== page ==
This was a random conviction, but my Old Testament Studies professor got me thinking about, well…my bible. I know he’s supposed to do that, especially in a seminary environment, but in this particular case it was about quality rather than content. He told the class that he still uses his 1971 NASB bible every time he preaches and reads (one he bought new while he was in seminary). He knows that bible inside and out, he knows where he has notes and even what side of the page a specific passage would land! Even more convicting was the way he spoke about his bible, as if it was a real person that he loved and adored; he seemed to know that book better than the back of his hand.
Now, I not only found his passionate adoration for his bible slightly creepy, but the longevity of his bible was impressive and it got me thinking about mine. Ideally, I would have a bible that lasts a lifetime, with my notes and references all included in there. I could bring it with me wherever I go, I could pour over the words everyday without worrying about its condition. Then I looked at mine: the fake leather cover with its corners peeling, thin margins (which aren’t very conducive to note-taking), and thin pages that bleed through. It has served me well, and contains many of my notes or convictions over the years but I think it’s days are numbered.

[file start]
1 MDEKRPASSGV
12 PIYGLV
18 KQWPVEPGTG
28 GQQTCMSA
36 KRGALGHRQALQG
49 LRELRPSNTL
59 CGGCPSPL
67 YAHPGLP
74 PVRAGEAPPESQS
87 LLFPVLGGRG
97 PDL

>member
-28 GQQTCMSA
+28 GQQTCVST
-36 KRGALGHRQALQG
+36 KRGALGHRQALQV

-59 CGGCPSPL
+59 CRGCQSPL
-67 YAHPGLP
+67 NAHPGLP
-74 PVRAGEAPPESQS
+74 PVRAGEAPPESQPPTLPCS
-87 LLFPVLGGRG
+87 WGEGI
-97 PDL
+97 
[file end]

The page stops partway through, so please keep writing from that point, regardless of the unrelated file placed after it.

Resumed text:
I immediately felt guilty about thinking about buying a new bible. I mean, how many people are out there who need a bible more desperately than me? I have a couple study bibles at home, isn’t that enough? After all, I can only read one bible at a time, right? But then I came across a blog that was encouraging. I mean, it could just be that this blog tells me exactly what I want to hear (“Yea, go spend money on something you don’t really need, it’s justified spending!”). But at the same time, it might be worthwhile to get my ideal bible now, and start using it as my only, most beloved bible. I’d probably have to transcribe all my notes and such. Then 30 years down the line, assuming my contentment with the style I select, I’d love and adore my bible just as much as my professor does his.
For now, the thing that’s holding me back is my insufficient funds for this big of an investment. It wouldn’t be proper stewardship of God’s blessings right now for such a purchase, but in the future it might cross my mind again. I know my bible will not last as long as my professor’s, and I’ll eventually have to invest in a better quality bible, but for now there’s no use in fixing something that’s not completely broken. Besides, no matter how the Word of God is packaged, as long as it’s the Word of God, it’s alright with me (as it should be).